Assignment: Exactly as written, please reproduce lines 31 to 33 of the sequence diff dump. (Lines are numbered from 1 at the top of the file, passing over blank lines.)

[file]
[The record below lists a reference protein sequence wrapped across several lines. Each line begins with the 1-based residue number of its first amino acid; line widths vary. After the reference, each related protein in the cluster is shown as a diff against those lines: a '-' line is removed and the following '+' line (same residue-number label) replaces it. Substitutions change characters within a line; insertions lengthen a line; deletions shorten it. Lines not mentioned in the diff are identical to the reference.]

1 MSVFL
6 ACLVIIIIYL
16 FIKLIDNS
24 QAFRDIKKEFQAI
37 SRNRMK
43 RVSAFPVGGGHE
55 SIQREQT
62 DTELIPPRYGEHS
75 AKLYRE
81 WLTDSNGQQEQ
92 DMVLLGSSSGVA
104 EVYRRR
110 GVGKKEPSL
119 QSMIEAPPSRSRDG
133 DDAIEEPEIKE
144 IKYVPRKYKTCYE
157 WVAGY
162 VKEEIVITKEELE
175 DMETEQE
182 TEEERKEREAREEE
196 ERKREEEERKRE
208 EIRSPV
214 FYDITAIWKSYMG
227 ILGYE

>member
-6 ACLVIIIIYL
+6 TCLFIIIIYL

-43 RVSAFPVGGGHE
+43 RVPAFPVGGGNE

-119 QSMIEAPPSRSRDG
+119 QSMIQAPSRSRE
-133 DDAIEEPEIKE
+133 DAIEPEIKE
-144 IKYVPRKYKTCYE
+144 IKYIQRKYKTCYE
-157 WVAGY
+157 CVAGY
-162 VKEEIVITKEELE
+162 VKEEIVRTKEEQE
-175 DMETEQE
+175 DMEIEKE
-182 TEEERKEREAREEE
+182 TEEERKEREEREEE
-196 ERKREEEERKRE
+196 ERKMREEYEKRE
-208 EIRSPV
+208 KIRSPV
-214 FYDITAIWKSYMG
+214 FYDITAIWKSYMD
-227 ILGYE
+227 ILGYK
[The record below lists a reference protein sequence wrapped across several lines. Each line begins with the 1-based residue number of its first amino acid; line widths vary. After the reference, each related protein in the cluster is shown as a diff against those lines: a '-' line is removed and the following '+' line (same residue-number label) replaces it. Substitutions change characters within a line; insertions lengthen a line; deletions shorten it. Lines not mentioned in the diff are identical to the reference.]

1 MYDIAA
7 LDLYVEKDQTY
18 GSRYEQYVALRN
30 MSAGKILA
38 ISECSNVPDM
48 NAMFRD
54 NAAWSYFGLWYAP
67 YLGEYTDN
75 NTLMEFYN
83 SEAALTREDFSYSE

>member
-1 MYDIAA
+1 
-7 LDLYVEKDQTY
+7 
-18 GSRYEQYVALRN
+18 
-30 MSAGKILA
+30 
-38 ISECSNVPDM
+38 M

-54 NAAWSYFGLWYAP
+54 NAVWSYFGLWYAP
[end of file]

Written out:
-119 QSMIEAPPSRSRDG
+119 QSMIQAPSRSRE
-133 DDAIEEPEIKE